H.R. 6167 (111th): Shipping Act of 2010

Introduced:
Sep 22, 2010 (111th Congress, 2009–2010)
Status:
Died (Referred to Committee)
Sponsor
James Oberstar
Representative for Minnesota's 8th congressional district
Party
Democrat
Text
Read Text »
Last Updated
Sep 22, 2010
Length
31 pages
 
Status

This bill was introduced on September 22, 2010, in a previous session of Congress, but was not enacted.

Progress
Introduced Sep 22, 2010
Referred to Committee Sep 22, 2010
 
Full Title

To amend title 46, United States Code, to require the Federal Maritime Commission to maintain an Office of Dispute Resolution and Customer Advocate, and for other purposes.

Summary

No summaries available.

Cosponsors
1 cosponsors (1D) (show)
Committees

House Transportation and Infrastructure

Coast Guard and Maritime Transportation

The committee chair determines whether a bill will move past the committee stage.

 
Primary Source

THOMAS.gov (The Library of Congress)

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Notes

H.R. stands for House of Representatives bill.

A bill must be passed by both the House and Senate in identical form and then be signed by the president to become law.

The bill’s title was written by its sponsor.

GovTrack’s Bill Summary

We don’t have a summary available yet.

Library of Congress Summary

The summary below was written by the Congressional Research Service, which is a nonpartisan division of the Library of Congress.


9/22/2010--Introduced.
Shipping Act of 2010 - Requires the Federal Maritime Commission (FMC) to: (1) maintain an Office of Dispute Resolution and Customer Advocate; and (2) establish an Ocean Shipping Advisory Committee.
Defines "efficiency and service-enhancing agreement" as one between ocean common carriers that: (1) is likely to produce efficiencies and improve ocean common carrier service (i.e., share vessels or space on voyages between ports), while maintaining adequate trade or service competition; and (2) gives agreement members the right to withdraw from it without financial or other penalty.
Revises purposes of ocean shipping regulation. Allows competition and the demand for services to determine fair and efficient market rates and charges for transportation by ocean common carriers.
Treats certain FMC orders as investigative orders to specific individuals or entities rather than a collection of information from a category or class of individuals or entities.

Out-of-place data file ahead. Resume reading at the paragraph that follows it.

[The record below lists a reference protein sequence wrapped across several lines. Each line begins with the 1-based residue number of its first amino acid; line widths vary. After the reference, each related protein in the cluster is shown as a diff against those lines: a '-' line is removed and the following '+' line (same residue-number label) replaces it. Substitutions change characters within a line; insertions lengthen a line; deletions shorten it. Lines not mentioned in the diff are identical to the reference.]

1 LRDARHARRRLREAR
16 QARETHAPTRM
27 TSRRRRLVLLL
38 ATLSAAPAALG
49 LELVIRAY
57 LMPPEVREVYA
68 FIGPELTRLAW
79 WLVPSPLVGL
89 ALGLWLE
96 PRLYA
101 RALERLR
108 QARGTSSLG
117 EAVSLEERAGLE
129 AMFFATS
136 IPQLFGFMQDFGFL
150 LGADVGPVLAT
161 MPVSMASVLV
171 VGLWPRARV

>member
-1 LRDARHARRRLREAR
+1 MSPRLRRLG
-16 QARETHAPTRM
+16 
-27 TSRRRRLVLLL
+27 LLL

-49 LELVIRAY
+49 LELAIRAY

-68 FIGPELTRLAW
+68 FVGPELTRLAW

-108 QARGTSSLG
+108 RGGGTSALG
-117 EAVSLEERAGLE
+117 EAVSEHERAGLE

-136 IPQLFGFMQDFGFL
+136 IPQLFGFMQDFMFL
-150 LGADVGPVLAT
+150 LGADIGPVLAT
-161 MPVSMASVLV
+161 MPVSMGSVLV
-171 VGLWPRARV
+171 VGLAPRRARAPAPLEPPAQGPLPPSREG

Subjects certain kinds of efficiency and service-enhancing agreements to federal ocean common carrier regulation.
Revises certain ocean common carrier agreement restrictions. Prohibits such agreements from allowing agreement members to: (1) discuss, fix, or negotiate service rates or charges; (2) discuss or agree on capacity rationalization; (3) establish a joint service, or pool or divide cargo traffic, earnings, revenues, or losses; (4) allocate customers or markets; or (5) discuss or agree with another member on any service contract matter.
Requires the FMC after preliminary review to reject an ocean common carrier agreement that it finds is not an efficiency and service-enhancing agreement. Requires FMC approval of ocean common carrier agreements before they can become effective.
Revises the exemption from U.S. antitrust laws of certain ocean common carrier agreements approved before June 18, 1984. Limits the exemption to published service rates, fares, or charges, or classification or explanatory regulation implementing such an agreement, but only to the extent that the agreement is approved by the FMC after January 1, 2011.
Requires each ocean common carrier to maintain for public inspection in an automated tariff system on the Internet all of its service rates, classifications, and practices between all ports on its own route. Requires rates to state separately carrier charges for providing or handling equipment as well as to describe any surcharges clearly.
Directs the FMC to: (1) establish a database of service complaints; and (2) require ocean common carriers to report frequency and duration of shipment delays, as well as other appropriate reliability indicators, and post such reports on its website.
Requires the FMC to prescribe regulations establishing a binding arbitration process to resolve service complaints. Permits the award of damages, with a limit of $250,000 per year for no more than two years.
Repeals the prohibition against denial by a conference or group of two or more ocean common carriers of a member's right to take independent action on any level of compensation paid to an ocean freight forwarder.
Revises certain other prohibitions for common carriers. Prohibits such carriers from: (1) refusing or threatening to refuse cargo space accommodations when available, (2) engaging in certain unfair or deceptive practices or unfair methods of competition, (3) discriminating against a shipper, or (4) imposing an unreasonable surcharge.
Increases civil penalties for violations of a FMC regulation or order.
Directs the FMC to study ocean transportation practices, including delay of cargo, surcharges, penalties, demurrage, accessorial charges, and availability of containers for exports from the United States.

House Republican Conference Summary

The summary below was written by the House Republican Conference, which is the caucus of Republicans in the House of Representatives.


No summary available.

House Democratic Caucus Summary

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